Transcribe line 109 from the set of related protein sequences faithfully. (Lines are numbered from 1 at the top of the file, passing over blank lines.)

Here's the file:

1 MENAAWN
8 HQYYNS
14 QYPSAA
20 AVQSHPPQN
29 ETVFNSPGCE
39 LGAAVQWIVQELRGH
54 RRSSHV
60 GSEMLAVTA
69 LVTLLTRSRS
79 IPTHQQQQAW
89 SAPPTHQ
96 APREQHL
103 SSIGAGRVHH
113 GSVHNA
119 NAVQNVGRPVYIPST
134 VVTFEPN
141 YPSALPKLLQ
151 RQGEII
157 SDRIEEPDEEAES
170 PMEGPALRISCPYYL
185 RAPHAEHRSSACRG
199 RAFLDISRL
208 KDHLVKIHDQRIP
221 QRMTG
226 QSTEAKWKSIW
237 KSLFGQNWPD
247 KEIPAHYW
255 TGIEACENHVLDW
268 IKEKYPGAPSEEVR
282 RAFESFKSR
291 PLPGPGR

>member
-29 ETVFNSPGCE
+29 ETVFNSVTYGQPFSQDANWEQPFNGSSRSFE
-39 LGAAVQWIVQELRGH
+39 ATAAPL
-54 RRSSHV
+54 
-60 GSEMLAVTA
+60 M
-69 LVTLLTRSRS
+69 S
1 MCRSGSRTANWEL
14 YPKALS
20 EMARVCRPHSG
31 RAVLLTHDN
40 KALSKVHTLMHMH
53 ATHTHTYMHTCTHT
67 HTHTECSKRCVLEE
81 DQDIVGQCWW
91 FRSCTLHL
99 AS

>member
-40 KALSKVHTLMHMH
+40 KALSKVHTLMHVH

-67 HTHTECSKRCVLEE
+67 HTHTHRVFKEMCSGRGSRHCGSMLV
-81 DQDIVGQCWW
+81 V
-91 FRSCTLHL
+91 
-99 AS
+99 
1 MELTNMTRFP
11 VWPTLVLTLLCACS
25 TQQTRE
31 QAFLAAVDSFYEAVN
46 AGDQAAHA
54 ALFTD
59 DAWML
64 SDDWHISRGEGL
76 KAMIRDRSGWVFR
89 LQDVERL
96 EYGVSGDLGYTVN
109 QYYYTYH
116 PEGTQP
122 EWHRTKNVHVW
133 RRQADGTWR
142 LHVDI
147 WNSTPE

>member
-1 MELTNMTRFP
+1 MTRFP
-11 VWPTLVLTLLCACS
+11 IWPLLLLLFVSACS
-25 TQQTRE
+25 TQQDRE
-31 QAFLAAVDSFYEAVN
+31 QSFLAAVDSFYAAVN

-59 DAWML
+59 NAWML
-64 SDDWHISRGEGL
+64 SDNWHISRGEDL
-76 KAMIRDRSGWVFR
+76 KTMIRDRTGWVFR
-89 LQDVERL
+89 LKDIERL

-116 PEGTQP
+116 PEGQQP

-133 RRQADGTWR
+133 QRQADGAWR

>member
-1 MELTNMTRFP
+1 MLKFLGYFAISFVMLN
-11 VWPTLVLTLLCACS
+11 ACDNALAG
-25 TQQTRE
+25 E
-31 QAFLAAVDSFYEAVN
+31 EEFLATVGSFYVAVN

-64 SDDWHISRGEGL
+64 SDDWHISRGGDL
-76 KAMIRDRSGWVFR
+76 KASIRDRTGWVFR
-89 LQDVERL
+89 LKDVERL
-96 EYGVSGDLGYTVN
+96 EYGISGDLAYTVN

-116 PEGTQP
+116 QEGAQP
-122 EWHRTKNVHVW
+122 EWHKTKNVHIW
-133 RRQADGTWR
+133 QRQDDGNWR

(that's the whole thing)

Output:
-31 QAFLAAVDSFYEAVN